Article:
For example, a survey designed to explore depression but which actually measures anxiety would not be considered valid. The second measure of quality in a quantitative study is reliability , or the accuracy of an instrument. In other words, the extent to which a research instrument consistently has the same results if it is used in the same situation on repeated occasions.
A simple example of validity and reliability is an alarm clock that rings at 7: It is very reliable it consistently rings the same time each day , but is not valid it is not ringing at the desired time. It's important to consider validity and reliability of the data collection tools instruments when either conducting or critiquing research.
There are three major types of validity. These are described in table 1. The first category is content validity. This category looks at whether the instrument adequately covers all the content that it should with respect to the variable. In other words, does the instrument cover the entire domain related to the variable, or construct it was designed to measure? In an undergraduate nursing course with instruction about public health, an examination with content validity would cover all the content in the course with greater emphasis on the topics that had received greater coverage or more depth.
A subset of content validity is face validity , where experts are asked their opinion about whether an instrument measures the concept intended. Construct validity refers to whether you can draw inferences about test scores related to the concept being studied. For example, if a person has a high score on a survey that measures anxiety, does this person truly have a high degree of anxiety?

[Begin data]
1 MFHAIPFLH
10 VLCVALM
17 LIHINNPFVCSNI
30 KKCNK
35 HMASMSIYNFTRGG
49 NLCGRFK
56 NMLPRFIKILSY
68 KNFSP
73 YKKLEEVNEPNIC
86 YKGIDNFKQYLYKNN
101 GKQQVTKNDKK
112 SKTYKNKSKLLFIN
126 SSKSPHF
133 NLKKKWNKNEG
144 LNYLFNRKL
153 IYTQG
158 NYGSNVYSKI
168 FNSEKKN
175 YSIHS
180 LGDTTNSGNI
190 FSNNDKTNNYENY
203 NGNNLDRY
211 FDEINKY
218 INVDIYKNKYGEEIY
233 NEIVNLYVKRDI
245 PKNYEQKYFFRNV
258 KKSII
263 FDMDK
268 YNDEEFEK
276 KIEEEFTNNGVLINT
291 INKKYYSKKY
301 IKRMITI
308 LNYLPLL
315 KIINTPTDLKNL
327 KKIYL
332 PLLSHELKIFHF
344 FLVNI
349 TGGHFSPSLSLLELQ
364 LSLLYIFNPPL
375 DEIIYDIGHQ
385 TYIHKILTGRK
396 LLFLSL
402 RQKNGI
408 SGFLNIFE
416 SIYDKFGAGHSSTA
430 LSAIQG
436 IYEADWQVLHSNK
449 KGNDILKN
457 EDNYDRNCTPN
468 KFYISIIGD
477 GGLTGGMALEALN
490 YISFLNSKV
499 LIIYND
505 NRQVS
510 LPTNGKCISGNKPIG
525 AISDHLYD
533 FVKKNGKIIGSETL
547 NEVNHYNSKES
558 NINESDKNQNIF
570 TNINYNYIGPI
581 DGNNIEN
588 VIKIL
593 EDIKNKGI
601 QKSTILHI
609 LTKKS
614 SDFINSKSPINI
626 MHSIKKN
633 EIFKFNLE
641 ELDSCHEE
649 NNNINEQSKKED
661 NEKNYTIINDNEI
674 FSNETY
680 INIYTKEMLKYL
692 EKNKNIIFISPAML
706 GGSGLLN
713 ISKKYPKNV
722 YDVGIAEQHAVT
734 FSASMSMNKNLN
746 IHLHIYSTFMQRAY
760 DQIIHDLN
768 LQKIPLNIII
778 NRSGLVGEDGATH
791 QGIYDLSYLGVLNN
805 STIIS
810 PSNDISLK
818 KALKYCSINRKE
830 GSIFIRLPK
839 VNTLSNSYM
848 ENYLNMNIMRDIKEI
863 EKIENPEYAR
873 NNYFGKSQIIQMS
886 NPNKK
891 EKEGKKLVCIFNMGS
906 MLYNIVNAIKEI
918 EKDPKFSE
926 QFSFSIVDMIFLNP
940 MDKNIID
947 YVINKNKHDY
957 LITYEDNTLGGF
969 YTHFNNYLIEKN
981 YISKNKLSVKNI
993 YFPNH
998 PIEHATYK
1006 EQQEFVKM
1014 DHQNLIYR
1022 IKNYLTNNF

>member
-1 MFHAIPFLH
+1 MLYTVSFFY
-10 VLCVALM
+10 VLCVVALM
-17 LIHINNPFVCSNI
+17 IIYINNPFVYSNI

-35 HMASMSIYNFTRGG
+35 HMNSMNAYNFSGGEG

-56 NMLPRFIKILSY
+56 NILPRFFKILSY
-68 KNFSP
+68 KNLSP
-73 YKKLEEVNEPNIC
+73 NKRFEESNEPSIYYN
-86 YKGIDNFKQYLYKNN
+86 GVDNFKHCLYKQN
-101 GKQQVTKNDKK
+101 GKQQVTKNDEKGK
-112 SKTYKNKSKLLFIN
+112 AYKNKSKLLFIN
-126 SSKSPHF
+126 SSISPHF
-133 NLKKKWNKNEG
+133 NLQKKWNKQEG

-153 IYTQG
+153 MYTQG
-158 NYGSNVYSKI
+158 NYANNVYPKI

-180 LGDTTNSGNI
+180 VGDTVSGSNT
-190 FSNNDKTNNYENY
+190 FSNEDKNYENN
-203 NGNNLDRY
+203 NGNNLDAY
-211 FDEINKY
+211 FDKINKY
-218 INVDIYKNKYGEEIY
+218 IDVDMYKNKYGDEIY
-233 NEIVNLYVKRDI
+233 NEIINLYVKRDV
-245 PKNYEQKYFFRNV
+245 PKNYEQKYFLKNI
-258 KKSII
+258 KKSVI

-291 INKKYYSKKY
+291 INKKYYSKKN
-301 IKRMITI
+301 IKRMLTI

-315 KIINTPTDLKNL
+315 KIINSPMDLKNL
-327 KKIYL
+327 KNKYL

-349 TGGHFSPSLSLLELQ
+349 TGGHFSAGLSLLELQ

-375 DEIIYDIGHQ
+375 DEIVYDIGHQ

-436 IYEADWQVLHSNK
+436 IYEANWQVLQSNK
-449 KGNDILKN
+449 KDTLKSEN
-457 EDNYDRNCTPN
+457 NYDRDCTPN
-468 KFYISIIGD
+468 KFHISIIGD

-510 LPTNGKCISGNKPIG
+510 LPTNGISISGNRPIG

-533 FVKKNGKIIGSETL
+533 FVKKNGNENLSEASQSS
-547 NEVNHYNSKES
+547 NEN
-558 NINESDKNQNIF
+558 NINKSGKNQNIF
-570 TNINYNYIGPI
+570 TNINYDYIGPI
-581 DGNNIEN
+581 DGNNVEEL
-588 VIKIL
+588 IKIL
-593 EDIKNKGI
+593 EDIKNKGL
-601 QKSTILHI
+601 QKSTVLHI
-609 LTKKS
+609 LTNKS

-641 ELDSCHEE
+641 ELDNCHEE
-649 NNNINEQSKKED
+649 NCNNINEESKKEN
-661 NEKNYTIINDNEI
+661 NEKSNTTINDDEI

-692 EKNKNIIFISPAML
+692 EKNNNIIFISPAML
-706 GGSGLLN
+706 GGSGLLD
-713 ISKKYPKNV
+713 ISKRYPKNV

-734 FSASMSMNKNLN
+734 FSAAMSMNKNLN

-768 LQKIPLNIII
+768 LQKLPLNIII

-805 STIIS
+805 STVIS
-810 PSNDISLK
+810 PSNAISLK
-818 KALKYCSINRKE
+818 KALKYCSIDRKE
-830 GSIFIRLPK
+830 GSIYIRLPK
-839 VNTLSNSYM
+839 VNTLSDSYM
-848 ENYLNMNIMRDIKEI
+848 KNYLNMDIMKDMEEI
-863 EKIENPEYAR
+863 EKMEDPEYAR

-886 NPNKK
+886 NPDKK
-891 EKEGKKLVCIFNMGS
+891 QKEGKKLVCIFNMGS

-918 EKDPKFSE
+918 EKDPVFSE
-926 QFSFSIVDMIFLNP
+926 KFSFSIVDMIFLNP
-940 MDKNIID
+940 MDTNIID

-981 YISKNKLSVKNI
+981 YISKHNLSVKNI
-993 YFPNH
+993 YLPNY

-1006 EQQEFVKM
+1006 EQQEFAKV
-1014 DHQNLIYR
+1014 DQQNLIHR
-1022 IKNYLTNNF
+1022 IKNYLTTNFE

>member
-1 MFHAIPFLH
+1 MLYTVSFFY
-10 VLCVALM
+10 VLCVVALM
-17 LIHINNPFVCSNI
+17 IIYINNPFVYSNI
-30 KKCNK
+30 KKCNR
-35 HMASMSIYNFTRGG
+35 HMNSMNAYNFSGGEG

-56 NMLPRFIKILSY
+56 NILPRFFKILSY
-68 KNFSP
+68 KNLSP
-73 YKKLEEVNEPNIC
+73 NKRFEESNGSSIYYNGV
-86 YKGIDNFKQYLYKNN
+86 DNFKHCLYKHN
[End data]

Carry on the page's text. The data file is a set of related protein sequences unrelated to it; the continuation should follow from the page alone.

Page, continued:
In another example, a test of knowledge of medications that requires dosage calculations may instead be testing maths knowledge. There are three types of evidence that can be used to demonstrate a research instrument has construct validity:. Convergence—this occurs when the instrument measures concepts similar to that of other instruments. Although if there are no similar instruments available this will not be possible to do. Theory evidence—this is evident when behaviour is similar to theoretical propositions of the construct measured in the instrument.
For example, when an instrument measures anxiety, one would expect to see that participants who score high on the instrument for anxiety also demonstrate symptoms of anxiety in their day-to-day lives.
The final measure of validity is criterion validity. A criterion is any other instrument that measures the same variable. Correlations can be conducted to determine the extent to which the different instruments measure the same variable. Criterion validity is measured in three ways:. Convergent validity—shows that an instrument is highly correlated with instruments measuring similar variables. Divergent validity—shows that an instrument is poorly correlated to instruments that measure different variables.
In this case, for example, there should be a low correlation between an instrument that measures motivation and one that measures self-efficacy. Predictive validity—means that the instrument should have high correlations with future criterions. Some variables are more stable constant than others; that is, some change significantly, whilst others are reasonably constant. Therefore, the score measured e. The true score is the actual score that would reliably reflect the measurement e.
The error reflects conditions that result in the score that we are measuring not reflecting the true score , but a variation on the actual score e. This error component within a measurement procedure will vary from one measurement to the next, increasing and decreasing the score for the variable. It is assumed that this happens randomly, with the error averaging zero over time; that is, the increases or decreases in error over a number of measurements even themselves out so that we end up with the true score e.
Provided that the error component within a measurement procedure is relatively small , the scores that are attained over a number of measurements will be relatively consistent ; that is, there will be small differences in the scores between measurements.